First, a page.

The last generation of consoles brought "RPG elements" to nearly every genre and franchise, but implementation is important: they can be a help or a hinderance, depending heavily on proper usage by game developers. Here, Mikami's team incorporates an unobtrusive system of gathering a green brain-goo-substance (i.e. experience points) from fallen enemies that can be spent in a positively medieval-looking chair to upgrade your character's abilities, stock, guns, and (later in the game) crossbow arrows.

Without being overly complex, there are a nice number of directions in which you can upgrade Sebastian during your adventure. It helps add a nice sense of progression and starts to give you a (needed) edge over the games increasingly difficulty scenarios. I particularly liked ramping up my critical hit percentage because getting one-shot kills makes a huge difference when you're low on bullets.

It's not perfect, though. Take for example, the sprinting meter: it starts ridiculously low and forces you to level it quickly. I'm not saying that Sebastian should have an unlimited ability to run, but there are a few moments when he comes to a complete stop to catch his breath during insane boss fights, only to be chainsawed or otherwise mutilated. Limiting movement in this way and having to waste valuable experience points on increasing what would be a natural reaction to these situations feels a bit ham-fisted. 


I've mentioned Resident Evil a lot, and with good reason. However, Mikami has paid attention to the series' old rival, Silent Hill, in crafting some of the environments in The Evil Within. Hospital corridors, empty wheelchairs, creepy dolls, mannequins, and otherworldly nurses all contribute to the chills here.

The game never cribs Silent Hill's signature trick of switching environments between normal and decayed states, but it does take many visual cues from Silent HillMost outdoor environments have a more rural feel, akin to Resident Evil 4but its approach to interior design looks far more grungy than most Resident Evil fare and really channels Konami's series.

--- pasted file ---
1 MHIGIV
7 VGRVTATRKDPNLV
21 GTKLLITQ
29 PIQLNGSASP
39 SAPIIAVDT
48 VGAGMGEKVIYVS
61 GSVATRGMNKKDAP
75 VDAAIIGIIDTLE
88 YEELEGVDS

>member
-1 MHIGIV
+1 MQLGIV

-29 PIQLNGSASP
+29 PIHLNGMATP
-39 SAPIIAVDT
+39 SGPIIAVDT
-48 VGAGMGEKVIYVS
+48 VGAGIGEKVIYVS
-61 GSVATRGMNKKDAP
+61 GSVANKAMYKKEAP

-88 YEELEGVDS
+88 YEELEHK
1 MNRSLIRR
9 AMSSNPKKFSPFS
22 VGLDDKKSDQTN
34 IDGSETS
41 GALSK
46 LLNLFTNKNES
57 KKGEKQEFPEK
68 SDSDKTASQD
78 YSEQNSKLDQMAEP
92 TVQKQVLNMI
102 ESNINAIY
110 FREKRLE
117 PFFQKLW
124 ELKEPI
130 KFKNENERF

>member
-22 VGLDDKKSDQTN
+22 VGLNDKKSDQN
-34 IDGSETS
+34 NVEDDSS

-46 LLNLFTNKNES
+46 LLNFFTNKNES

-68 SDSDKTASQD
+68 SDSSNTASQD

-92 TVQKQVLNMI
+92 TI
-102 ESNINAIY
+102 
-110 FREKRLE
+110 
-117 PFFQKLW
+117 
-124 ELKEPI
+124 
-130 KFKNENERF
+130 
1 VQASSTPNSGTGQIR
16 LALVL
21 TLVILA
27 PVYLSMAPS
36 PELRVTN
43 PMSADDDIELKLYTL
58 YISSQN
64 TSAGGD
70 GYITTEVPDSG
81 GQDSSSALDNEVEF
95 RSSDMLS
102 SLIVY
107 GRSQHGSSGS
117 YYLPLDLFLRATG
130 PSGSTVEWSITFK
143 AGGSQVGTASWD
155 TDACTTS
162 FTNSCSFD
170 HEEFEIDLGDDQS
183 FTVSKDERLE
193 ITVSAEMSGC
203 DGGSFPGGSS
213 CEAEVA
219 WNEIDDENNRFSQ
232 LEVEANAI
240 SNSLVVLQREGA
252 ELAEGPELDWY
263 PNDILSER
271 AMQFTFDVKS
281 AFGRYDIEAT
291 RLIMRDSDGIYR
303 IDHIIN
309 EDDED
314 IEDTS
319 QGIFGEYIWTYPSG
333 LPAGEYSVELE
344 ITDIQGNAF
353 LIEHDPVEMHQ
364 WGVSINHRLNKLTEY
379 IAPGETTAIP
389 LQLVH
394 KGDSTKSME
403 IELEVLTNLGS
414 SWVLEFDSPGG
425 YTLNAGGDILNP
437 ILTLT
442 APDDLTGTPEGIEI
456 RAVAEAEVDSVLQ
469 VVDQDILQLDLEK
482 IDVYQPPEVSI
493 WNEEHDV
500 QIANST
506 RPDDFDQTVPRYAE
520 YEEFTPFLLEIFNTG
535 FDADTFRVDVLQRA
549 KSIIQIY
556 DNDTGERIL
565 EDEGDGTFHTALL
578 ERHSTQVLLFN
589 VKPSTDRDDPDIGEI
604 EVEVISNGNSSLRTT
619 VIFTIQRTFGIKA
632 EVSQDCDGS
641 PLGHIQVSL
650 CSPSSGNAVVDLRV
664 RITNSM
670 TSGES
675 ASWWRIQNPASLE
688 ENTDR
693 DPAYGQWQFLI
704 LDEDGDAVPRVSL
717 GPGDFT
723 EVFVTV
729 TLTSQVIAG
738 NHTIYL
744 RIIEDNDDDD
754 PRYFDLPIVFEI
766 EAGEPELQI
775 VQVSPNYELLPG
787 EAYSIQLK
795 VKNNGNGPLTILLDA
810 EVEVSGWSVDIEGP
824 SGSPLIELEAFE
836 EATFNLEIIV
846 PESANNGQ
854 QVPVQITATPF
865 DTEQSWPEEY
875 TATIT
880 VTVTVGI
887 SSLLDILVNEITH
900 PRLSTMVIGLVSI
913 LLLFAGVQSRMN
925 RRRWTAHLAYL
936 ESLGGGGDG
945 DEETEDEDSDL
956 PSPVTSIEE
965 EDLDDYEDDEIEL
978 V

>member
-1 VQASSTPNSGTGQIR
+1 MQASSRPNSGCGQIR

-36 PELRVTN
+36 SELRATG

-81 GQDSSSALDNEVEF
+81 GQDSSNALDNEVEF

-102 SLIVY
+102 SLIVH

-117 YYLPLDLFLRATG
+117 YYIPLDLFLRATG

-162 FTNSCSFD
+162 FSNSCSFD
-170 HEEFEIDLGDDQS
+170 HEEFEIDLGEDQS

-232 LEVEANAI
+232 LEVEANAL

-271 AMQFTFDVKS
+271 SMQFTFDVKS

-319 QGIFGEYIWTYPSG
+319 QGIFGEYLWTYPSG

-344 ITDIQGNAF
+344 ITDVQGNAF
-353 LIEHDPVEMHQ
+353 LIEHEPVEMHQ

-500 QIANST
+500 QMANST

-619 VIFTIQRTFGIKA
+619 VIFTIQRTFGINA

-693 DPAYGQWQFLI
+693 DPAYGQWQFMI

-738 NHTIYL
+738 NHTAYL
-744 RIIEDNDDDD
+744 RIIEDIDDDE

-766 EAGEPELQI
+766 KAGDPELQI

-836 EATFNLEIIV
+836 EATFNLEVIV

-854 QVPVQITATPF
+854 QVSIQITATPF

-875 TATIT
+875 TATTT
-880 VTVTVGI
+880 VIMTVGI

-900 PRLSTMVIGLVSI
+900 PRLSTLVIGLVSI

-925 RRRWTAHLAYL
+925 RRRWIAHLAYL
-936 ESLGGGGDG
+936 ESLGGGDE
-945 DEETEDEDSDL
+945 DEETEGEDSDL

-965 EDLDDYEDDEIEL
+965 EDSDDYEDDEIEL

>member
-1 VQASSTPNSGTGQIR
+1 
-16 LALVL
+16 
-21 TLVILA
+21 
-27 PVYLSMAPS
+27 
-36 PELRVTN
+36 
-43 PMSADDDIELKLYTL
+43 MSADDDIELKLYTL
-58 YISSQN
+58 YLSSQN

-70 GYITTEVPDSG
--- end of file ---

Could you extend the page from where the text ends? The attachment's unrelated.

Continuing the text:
In lieu of standard save points, the game transports you to a strange hospital setting with an unsettling nurse to save, upgrade your character (as mentioned above), and get some additional story beats. There are some really unnerving moments in this "hospital" that make you question Sebastian's sanity, to say the least.

She may not be bloody and undead like the nurses in Silent Hill (at least not yet!), but I can't help drawing a comparison between the two games whenever she's on screen. 


It's been a while since a game has captured my attention when I'm not playing it, but The Evil Within is doing just that. I find this to be an especially impressive feat because, while I really like survival horror games, I'm often less enthused about playing them because they can be a more stressful (and, thereby, less relaxing) experience. Somehow, though, I just keep wanting to play more and more.

I think this is in no small part thanks to the moment-to-moment gameplay, as well as how the controls feel— both of which feel like more refined versions of what Resident Evil 4 had to offer. Also, whereas other recent horror games like Alien: Isolation, about which I had mixed emotions, feature scenarios that might result in cheap or unfair deaths, I rarely feel like I'm not in control of my own fate in The Evil Within. The game plays very fairly by its own rules, so I'm much less likely to feel frustrated if I have to restart. It's also helpful that it has a much more modern save system.

The story, too, is intriguing, if a little obtuse—but, then, when is that not the case with this genre? You get regular chatter and interaction with your fellow officers, you find notes scattered throughout the world, and you can even listen to the occasional audio diary clip. All of these serve to build out the world in the both the nightmarish present and the blissfully ignorant past. Sebastian is probably the weakest of the characters, as IGN noted in an early preview of the game, as he rarely reacts to the insane situations like a regular person. But the other characters, including the sinister apparition, Ruvik, help add enough likability to the overall story to keep things interesting.